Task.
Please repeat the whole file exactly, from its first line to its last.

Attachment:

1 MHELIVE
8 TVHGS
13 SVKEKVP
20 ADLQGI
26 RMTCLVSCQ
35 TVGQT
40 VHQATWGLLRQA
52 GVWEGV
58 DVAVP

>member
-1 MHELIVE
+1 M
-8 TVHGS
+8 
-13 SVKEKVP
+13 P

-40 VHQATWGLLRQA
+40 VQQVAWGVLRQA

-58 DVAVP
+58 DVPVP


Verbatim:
1 MHELIVE
8 TVHGS
13 SVKEKVP
20 ADLQGI
26 RMTCLVSCQ
35 TVGQT
40 VHQATWGLLRQA
52 GVWEGV
58 DVAVP

>member
-1 MHELIVE
+1 M
-8 TVHGS
+8 
-13 SVKEKVP
+13 P

-40 VHQATWGLLRQA
+40 VQQVAWGVLRQA

-58 DVAVP
+58 DVPVP